O'Donnell is a master of painting in "plein air," an innovative impressionist style that involves painting landscapes while outdoors instead of just sketching the scene and finishing the painting in the comfort of a studio.
"There's no fresher way of looking at art than through the eyes of a plein air painter," said Delilah Tayloe, curator of the Sikeston Depot. "Billyo is nationally famous for his landscape art and I'm very excited that he is coming to the Depot this month."
His work will be featured at the Sikeston Depot through the month of November. "This is the big one this year," said Janice Matthews, Depot board member.
Area art aficionados will also have a chance to meet O'Donnell during a reception scheduled from 1:30-3:30 p.m. Nov. 7 at the Depot.
"I'm really excited about coming down to Sikeston," O'Donnell said.
Everything from cotton fields and center pivot irrigation to swamplands appeals to his artist's eye, he said: "I love the way the land lays."
O'Donnell said it is "a real pleasure" to have Sikeston taking an interest in his work. "It seems like there's been a lot of interest in landscape painting here in Missouri," he said.
Born in Warrenton, O'Donnell is proud of his Missouri heritage. "I was raised out in the country," he said, "in an Irish family of nine kids in the middle of nowhere." He currently lives in a log cabin in Eureka that has been in his family for generations and has a studio in St. Charles.
Although it was an art gallery in California that put O'Donnell on the art world map, he is still very much a Missouri artist.
O'Donnell has spent the last several years traveling the state to capture unique sights in each of Missouri's 114 counties for a project he calls "Painting Missouri." A collaboration with writer Karen Glines, the project will culminate with a book in 2005 by the same name.
O'Donnell was the first artist to paint the St. Louis Symphony Orchestra and recently finished an oil painting commemorating the 100th anniversary of Forest Park called "Twilight on the Grand Basin, Forest Park."
He has also painted scenes along the Lewis and Clark Trail in Missouri and spearheaded "Artists Along the Katy Trail" which brought artists together to paint scenes along the 227-mile Katy Trail which spans the entire state.
"You go out on location and you try to capture a moment," O'Donnell said of plein air. While O'Donnell uses oil, other mediums such as watercolor can be used.
"I try to capture that moment in time, on location," he explained, "to experience that light that happens on location and observe those conditions and relay them on the canvas."
O'Donnell said art is always about passing experiences through the eyes to the hand as well as "the great thing about the human condition - that emotion that comes through onto the canvas."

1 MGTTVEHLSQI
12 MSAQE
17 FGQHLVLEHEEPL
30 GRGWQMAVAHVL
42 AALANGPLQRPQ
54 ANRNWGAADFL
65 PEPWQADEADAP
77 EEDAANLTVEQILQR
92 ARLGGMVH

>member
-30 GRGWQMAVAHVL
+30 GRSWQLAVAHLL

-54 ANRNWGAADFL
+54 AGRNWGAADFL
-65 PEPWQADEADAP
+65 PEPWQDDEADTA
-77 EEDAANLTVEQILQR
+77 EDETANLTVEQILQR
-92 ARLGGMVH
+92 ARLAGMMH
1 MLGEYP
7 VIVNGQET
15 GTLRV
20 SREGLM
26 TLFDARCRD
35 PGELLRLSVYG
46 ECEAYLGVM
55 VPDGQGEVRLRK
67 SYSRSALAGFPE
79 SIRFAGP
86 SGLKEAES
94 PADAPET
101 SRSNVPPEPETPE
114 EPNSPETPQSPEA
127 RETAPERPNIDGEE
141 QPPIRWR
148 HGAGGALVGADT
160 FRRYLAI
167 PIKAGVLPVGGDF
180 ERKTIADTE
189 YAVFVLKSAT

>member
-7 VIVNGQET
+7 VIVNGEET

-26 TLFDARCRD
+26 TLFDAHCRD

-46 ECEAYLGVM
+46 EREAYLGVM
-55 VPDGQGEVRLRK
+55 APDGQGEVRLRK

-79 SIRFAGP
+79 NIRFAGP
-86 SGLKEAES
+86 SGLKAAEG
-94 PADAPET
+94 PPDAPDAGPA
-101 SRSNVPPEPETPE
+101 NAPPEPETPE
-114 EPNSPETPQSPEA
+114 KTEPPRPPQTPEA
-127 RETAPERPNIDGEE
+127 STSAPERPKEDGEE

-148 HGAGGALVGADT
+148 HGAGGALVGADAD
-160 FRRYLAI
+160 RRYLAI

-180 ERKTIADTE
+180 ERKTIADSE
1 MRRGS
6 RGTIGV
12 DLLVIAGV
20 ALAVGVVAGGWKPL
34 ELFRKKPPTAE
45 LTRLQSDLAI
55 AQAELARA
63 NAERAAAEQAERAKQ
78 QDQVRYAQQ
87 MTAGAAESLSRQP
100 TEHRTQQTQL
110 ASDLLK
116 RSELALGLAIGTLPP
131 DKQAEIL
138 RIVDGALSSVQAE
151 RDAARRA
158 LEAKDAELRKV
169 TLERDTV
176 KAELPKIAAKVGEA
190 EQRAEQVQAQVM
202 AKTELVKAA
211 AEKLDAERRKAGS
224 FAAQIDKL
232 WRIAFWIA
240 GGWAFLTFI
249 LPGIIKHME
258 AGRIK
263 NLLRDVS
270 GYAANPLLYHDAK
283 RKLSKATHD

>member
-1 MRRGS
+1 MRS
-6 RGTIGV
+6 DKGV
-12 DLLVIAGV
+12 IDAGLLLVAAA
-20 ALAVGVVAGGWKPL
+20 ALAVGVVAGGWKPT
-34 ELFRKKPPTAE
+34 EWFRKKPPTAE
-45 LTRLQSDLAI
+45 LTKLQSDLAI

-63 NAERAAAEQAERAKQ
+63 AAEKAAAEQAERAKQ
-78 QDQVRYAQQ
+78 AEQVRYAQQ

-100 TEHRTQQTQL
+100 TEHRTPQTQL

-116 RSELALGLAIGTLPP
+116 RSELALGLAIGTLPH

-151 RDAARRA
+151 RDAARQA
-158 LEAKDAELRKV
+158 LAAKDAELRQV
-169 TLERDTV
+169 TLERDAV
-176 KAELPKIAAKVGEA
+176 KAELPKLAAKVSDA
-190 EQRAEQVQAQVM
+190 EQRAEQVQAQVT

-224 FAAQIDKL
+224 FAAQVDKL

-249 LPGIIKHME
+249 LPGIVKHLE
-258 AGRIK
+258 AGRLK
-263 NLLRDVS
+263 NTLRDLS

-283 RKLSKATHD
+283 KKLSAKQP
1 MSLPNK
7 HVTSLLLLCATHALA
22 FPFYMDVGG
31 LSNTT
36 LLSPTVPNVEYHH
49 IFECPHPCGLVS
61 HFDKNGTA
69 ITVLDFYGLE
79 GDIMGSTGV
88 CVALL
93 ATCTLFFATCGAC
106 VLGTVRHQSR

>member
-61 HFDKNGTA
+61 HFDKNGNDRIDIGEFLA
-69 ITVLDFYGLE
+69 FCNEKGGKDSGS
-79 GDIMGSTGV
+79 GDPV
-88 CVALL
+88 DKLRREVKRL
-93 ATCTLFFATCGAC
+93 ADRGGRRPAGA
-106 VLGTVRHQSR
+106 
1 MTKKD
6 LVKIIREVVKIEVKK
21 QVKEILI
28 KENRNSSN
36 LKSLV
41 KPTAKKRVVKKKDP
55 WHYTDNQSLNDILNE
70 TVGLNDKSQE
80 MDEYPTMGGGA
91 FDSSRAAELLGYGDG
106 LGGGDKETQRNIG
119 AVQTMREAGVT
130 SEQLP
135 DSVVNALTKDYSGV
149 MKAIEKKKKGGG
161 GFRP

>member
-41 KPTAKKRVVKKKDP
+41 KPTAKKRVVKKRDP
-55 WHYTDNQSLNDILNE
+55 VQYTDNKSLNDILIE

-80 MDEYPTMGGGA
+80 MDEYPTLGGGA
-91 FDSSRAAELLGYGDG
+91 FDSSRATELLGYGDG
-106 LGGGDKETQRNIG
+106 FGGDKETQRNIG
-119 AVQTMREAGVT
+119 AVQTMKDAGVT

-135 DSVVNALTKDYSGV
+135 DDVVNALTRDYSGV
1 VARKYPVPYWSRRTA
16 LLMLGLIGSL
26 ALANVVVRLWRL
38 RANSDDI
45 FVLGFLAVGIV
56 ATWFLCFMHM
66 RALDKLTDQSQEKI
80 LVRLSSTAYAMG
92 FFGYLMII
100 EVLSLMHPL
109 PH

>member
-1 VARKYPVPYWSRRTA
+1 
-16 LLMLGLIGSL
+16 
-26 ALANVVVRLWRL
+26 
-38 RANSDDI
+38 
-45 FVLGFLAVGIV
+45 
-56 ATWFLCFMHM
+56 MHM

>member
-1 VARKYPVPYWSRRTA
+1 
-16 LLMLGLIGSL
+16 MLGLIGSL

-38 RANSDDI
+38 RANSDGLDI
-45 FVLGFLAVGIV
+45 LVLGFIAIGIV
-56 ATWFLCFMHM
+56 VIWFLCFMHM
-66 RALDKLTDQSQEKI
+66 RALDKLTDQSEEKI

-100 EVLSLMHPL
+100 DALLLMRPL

"I've always been deeply affected by nature," he added. He said being out in nature has elicited "some of the most powerful moments" in his life.
Additionally, "I've always been involved in challenging myself," O'Donnell said, "to see how I express myself in difficult situations. I actually enjoy going out on location and being part of nature. I get to experience things a lot of people that work indoors miss out on."
This is a unique period in art history, according to O'Donnell.
"For years and years I did it for myself," he said. Until recently, he explained, art galleries expressed "no interest at all" for landscape paintings.
"There's never been a time like this," O'Donnell said. Galleries have opened up and are displaying a variety of styles - modern, abstract, expressionist, landscapes - side by side. "You get to see everything," he said. "This is a unique time - there's never been a time like this. People have become so eclectic."
While he very much enjoys what he is doing now, to predict this is what he will continue to do "goes against grain of creativity," O'Donnell said. "Artists grow and they change."
The things O'Donnell has learned about light and atmospheric effects while doing plein air, however, "will have a definite impact" on his art no matter which direction he takes in the future.
"I feel so lucky sometimes to be out on location painting," O'Donnell said.
And while anyone can envy his calling on a sunny day with a cool breeze, there is more to plein air that just beautiful days.
"They don't see me on the days when its five below and really cold and miserable and the wind is blowing," O'Donnell said. But even on those days, "I have that same feeling of euphoria," he said. "Those days just make me feel more alive."
The Sikeston Depot is open from 10 a.m. till 4 p.m. Tuesday through Saturday and from 1-4 p.m. on Sunday.